Bringing black composers into the foreground
18 October 2021
Randall Goosby, champion of black musical composers, performs at St David’s Hall and meets Cardiff University students.
Violinist hailed as an up and coming star of classical music Randall Goosby began his concert tour of the UK at Cardiff’s St David’s Hall. The American, who recently signed to Decca Classics, caught up with Cardiff University students after his concert which was filmed by the BBC.
Randall, 25, of mixed African-American and Korean descent who studies at the Julliard School of Music, New York, specialises in bringing the work of unappreciated and under-represented black composers into the spotlight. Nowhere is this more prevalent than on his suitably titled debut album ‘Roots’ or in his choice to perform ‘Adoration’ by black composer Florence Price which he recently played at the 9/11 memorial concert in New York.
Music student Lewys Siencyn spoke of his experience meeting Goosby and the significance of such a figure in classical music.
‘’It was great to meet such a young musician so passionate about diversity and outreach in classical music. We were all in agreement that exemplar classical works shouldn’t be limited to the works of the so-called ‘European giants’ and that it’s crucial to shine a light on those not talked about enough, whose music may be just as impactful or thought-provoking to the listener.’’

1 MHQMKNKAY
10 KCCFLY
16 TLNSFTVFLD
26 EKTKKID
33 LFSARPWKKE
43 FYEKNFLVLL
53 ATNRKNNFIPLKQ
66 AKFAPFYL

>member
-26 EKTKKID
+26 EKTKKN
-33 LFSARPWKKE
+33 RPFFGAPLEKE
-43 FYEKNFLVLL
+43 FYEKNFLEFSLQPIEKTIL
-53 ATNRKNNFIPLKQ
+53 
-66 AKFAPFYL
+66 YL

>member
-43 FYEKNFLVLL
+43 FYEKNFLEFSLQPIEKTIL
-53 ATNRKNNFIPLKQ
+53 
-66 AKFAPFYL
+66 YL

Dr Cameron Gardner, Lecturer and Co-director of International Engagement at the School of Music, acknowledged the significance of Randall’s visit to Cardiff while reflecting on how his work echoes the values of the School.
‘’I know that the students will have taken away something very special, they can apply beyond what they do at the School of Music. Randall’s ethos and ambition towards diversity and accessibility within music struck a chord as it’s something we aim to do in our educational programmes.
“The Contemporary Music Group ensemble has expanded its scope towards greater diversity in recent years, with students being exposed to many black South African composers. Going back to the renaissance period, the School has also refocused its ambitions to uncover Afro-Brazilian composers such as Jose Garcia.
“Efforts to embrace something new in curricular and uncover underrepresented performers and composers in the School was beautifully reflected in the conversation between Randall and our students and the works he performed in the concert he gave.’’